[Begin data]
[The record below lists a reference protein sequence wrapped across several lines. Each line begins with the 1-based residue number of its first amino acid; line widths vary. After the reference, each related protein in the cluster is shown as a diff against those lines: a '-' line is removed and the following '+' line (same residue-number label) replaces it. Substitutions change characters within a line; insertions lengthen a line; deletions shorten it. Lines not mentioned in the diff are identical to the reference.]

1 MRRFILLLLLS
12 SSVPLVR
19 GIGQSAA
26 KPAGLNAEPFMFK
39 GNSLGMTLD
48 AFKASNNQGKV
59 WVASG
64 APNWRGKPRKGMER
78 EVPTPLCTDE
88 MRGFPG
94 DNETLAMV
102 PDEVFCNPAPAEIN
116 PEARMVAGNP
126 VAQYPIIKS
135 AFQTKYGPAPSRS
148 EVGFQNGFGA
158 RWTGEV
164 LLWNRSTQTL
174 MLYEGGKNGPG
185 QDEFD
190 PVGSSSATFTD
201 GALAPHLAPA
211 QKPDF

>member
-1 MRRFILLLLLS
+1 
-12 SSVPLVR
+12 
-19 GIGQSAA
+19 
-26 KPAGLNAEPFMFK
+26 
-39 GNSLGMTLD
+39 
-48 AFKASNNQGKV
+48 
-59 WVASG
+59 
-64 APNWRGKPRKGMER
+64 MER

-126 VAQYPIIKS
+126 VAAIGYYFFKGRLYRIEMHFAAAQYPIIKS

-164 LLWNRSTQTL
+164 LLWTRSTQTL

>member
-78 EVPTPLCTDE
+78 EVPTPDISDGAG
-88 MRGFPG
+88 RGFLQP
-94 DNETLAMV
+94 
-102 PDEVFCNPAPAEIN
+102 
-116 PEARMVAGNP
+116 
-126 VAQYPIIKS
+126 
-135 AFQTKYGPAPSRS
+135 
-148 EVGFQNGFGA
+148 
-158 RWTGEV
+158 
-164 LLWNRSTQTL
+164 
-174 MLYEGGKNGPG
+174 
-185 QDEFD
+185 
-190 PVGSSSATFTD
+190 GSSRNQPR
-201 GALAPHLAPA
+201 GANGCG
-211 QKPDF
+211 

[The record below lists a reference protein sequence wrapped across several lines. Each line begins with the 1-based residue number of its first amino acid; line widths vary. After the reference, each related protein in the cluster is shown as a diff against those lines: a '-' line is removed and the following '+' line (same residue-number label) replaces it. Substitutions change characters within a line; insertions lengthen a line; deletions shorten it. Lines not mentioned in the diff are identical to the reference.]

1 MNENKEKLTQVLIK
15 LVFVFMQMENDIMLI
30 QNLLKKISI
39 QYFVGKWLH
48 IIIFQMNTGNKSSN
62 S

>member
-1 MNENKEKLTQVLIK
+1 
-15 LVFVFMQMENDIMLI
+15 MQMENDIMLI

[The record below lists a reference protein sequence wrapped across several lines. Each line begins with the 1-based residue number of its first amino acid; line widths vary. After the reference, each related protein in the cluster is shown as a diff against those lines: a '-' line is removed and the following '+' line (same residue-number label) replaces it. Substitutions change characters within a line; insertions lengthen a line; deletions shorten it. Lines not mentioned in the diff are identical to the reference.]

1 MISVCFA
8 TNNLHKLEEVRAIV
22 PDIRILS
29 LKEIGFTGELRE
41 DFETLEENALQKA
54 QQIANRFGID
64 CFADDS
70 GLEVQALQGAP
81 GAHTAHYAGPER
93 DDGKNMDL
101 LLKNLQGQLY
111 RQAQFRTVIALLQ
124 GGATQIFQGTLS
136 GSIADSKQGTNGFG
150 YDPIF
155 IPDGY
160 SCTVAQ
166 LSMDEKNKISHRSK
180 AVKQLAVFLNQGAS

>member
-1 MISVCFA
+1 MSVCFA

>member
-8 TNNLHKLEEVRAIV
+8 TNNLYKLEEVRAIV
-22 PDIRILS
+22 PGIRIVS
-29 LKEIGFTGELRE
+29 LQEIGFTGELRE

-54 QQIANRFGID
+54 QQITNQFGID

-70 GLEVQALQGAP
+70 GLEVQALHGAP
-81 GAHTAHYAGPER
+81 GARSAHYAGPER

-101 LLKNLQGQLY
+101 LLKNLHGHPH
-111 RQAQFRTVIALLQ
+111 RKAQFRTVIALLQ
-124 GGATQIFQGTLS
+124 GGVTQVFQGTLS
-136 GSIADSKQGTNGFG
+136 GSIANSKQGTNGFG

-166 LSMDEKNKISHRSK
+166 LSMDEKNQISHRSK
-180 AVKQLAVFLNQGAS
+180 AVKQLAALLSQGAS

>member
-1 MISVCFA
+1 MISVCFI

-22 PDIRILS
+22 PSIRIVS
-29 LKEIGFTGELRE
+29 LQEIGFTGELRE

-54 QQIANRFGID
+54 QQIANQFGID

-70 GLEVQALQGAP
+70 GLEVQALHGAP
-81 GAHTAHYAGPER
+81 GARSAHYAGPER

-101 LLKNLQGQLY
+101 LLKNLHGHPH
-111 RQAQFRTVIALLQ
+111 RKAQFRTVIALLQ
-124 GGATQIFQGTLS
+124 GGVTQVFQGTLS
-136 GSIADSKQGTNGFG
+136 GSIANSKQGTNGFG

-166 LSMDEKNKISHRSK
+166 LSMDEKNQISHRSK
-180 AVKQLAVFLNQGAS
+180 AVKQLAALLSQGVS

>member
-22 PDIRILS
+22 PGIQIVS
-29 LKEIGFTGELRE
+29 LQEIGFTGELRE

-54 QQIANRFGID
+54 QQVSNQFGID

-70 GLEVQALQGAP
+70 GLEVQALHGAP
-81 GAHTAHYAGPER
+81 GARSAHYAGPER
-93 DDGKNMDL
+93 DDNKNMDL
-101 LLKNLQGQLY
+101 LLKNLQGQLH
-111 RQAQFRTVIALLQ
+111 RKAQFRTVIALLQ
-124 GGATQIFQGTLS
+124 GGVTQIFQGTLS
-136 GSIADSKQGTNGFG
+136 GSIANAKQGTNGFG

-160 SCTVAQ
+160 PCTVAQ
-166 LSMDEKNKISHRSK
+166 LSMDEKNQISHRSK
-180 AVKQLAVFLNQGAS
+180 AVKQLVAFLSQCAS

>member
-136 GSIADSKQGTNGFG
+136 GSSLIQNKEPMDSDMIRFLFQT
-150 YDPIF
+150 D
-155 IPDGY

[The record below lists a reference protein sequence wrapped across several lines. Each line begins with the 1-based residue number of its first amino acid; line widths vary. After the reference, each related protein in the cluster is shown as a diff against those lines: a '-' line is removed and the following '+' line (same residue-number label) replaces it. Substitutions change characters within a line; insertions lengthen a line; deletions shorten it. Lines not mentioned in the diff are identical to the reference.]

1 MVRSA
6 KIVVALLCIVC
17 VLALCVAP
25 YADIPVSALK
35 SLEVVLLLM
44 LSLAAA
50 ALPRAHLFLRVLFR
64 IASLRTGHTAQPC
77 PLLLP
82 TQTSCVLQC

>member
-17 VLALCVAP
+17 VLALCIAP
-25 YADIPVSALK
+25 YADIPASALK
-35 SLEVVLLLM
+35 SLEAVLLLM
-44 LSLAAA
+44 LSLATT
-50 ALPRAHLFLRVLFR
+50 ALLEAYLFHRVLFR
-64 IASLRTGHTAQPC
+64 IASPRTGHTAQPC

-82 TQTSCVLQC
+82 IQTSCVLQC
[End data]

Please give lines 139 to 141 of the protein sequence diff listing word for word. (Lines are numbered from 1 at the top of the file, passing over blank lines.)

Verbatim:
+1 MISVCFI

-22 PDIRILS
+22 PSIRIVS